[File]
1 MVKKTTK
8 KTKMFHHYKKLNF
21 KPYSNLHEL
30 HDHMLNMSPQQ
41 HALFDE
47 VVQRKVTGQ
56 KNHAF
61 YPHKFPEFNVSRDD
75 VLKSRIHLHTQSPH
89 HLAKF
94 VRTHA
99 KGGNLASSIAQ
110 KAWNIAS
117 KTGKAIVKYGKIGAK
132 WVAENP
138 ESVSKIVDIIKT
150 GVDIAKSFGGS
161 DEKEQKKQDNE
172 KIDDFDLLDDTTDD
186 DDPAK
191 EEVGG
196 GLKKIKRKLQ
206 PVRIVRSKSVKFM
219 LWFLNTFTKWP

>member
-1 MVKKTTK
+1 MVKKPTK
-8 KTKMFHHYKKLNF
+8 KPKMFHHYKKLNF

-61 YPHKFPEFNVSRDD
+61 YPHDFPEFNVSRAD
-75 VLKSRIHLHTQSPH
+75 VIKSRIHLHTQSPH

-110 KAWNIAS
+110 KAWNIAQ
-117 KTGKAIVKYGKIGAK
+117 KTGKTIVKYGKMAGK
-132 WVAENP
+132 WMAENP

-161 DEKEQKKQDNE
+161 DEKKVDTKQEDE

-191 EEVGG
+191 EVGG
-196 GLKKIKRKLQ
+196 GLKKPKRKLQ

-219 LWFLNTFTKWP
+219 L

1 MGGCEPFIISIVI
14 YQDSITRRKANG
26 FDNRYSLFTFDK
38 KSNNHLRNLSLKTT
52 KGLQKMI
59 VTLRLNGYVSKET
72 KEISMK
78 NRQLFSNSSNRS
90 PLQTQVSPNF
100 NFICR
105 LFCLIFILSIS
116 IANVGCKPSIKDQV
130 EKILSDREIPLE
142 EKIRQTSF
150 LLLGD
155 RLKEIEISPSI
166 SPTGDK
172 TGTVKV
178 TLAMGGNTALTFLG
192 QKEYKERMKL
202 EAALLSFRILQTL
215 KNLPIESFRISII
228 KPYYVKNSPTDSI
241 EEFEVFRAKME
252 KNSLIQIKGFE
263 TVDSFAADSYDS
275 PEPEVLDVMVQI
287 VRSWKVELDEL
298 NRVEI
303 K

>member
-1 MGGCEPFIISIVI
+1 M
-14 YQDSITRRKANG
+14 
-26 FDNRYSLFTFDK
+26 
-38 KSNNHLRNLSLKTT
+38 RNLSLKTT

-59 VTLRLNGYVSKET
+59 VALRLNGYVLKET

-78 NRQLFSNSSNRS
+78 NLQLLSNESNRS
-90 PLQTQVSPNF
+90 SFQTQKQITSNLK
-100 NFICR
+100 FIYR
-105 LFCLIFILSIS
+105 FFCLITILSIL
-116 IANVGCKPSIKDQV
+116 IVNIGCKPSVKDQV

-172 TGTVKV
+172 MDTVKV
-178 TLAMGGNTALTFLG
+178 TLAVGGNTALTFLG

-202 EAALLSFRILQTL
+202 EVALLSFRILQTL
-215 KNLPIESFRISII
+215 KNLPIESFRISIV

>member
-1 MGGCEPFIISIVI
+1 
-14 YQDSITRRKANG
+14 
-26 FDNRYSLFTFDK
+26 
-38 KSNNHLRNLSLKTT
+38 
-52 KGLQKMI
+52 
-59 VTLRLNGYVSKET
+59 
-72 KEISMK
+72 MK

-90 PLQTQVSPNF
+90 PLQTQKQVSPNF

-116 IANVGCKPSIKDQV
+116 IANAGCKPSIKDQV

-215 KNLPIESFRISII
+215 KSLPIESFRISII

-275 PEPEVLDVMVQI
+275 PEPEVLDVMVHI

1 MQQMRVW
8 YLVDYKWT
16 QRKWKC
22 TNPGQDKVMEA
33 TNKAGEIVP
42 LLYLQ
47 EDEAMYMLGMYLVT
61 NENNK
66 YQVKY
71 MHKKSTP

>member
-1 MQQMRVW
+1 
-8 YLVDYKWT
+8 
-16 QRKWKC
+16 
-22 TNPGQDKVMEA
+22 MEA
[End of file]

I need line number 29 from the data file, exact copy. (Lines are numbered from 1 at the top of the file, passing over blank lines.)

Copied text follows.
+8 KPKMFHHYKKLNF